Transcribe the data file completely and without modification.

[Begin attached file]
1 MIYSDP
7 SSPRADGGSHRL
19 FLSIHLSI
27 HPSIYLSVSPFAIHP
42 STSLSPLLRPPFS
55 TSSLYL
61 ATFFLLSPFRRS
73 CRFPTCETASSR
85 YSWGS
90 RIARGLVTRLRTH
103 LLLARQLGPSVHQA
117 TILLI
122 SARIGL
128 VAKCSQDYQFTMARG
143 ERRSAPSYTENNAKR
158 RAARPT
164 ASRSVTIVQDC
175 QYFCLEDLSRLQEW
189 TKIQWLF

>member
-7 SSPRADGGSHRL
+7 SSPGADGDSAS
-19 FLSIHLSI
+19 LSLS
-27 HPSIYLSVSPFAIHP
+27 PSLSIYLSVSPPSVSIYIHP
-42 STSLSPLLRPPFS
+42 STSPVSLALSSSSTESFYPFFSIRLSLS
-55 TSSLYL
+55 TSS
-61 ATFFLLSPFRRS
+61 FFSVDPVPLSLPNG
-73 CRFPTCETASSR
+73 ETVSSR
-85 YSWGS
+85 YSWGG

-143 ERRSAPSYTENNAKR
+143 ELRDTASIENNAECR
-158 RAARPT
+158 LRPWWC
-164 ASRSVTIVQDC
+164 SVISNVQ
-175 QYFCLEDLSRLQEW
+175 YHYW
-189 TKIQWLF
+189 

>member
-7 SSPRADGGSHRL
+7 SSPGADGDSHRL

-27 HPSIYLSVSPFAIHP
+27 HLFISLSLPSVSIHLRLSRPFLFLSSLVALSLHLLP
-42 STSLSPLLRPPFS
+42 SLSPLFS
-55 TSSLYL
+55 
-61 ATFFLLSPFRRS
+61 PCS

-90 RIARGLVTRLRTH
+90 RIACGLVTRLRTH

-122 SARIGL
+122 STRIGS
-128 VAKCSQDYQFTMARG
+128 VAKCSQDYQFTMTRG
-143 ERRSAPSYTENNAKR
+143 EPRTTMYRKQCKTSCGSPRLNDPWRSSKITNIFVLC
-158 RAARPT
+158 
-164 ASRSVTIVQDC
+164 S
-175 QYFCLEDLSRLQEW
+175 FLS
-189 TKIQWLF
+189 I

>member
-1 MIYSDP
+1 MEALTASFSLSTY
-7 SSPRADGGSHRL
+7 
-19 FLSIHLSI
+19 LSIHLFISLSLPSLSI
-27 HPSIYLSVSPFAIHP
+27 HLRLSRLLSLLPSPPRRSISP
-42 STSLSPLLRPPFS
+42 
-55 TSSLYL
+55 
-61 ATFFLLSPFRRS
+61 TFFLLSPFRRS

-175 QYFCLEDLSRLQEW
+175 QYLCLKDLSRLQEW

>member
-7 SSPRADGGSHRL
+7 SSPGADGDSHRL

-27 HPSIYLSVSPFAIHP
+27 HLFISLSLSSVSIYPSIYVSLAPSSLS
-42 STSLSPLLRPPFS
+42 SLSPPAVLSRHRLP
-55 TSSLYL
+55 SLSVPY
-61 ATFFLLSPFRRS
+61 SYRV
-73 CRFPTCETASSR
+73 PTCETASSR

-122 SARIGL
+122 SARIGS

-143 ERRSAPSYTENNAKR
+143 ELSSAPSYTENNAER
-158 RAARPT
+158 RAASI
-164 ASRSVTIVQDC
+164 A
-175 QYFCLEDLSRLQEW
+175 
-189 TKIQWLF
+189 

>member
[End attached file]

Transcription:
1 MIYSDP
7 SSPRADGGSHRL
19 FLSIHLSI
27 HPSIYLSVSPFAIHP
42 STSLSPLLRPPFS
55 TSSLYL
61 ATFFLLSPFRRS
73 CRFPTCETASSR
85 YSWGS
90 RIARGLVTRLRTH
103 LLLARQLGPSVHQA
117 TILLI
122 SARIGL
128 VAKCSQDYQFTMARG
143 ERRSAPSYTENNAKR
158 RAARPT
164 ASRSVTIVQDC
175 QYFCLEDLSRLQEW
189 TKIQWLF

>member
-7 SSPRADGGSHRL
+7 SSPGADGDSAS
-19 FLSIHLSI
+19 LSLS
-27 HPSIYLSVSPFAIHP
+27 PSLSIYLSVSPPSVSIYIHP
-42 STSLSPLLRPPFS
+42 STSPVSLALSSSSTESFYPFFSIRLSLS
-55 TSSLYL
+55 TSS
-61 ATFFLLSPFRRS
+61 FFSVDPVPLSLPNG
-73 CRFPTCETASSR
+73 ETVSSR
-85 YSWGS
+85 YSWGG

-143 ERRSAPSYTENNAKR
+143 ELRDTASIENNAECR
-158 RAARPT
+158 LRPWWC
-164 ASRSVTIVQDC
+164 SVISNVQ
-175 QYFCLEDLSRLQEW
+175 YHYW
-189 TKIQWLF
+189 

>member
-7 SSPRADGGSHRL
+7 SSPGADGDSHRL

-27 HPSIYLSVSPFAIHP
+27 HLFISLSLPSVSIHLRLSRPFLFLSSLVALSLHLLP
-42 STSLSPLLRPPFS
+42 SLSPLFS
-55 TSSLYL
+55 
-61 ATFFLLSPFRRS
+61 PCS

-90 RIARGLVTRLRTH
+90 RIACGLVTRLRTH

-122 SARIGL
+122 STRIGS
-128 VAKCSQDYQFTMARG
+128 VAKCSQDYQFTMTRG
-143 ERRSAPSYTENNAKR
+143 EPRTTMYRKQCKTSCGSPRLNDPWRSSKITNIFVLC
-158 RAARPT
+158 
-164 ASRSVTIVQDC
+164 S
-175 QYFCLEDLSRLQEW
+175 FLS
-189 TKIQWLF
+189 I

>member
-1 MIYSDP
+1 MEALTASFSLSTY
-7 SSPRADGGSHRL
+7 
-19 FLSIHLSI
+19 LSIHLFISLSLPSLSI
-27 HPSIYLSVSPFAIHP
+27 HLRLSRLLSLLPSPPRRSISP
-42 STSLSPLLRPPFS
+42 
-55 TSSLYL
+55 
-61 ATFFLLSPFRRS
+61 TFFLLSPFRRS

-175 QYFCLEDLSRLQEW
+175 QYLCLKDLSRLQEW

>member
-7 SSPRADGGSHRL
+7 SSPGADGDSHRL

-27 HPSIYLSVSPFAIHP
+27 HLFISLSLSSVSIYPSIYVSLAPSSLS
-42 STSLSPLLRPPFS
+42 SLSPPAVLSRHRLP
-55 TSSLYL
+55 SLSVPY
-61 ATFFLLSPFRRS
+61 SYRV
-73 CRFPTCETASSR
+73 PTCETASSR

-122 SARIGL
+122 SARIGS

-143 ERRSAPSYTENNAKR
+143 ELSSAPSYTENNAER
-158 RAARPT
+158 RAASI
-164 ASRSVTIVQDC
+164 A
-175 QYFCLEDLSRLQEW
+175 
-189 TKIQWLF
+189 

>member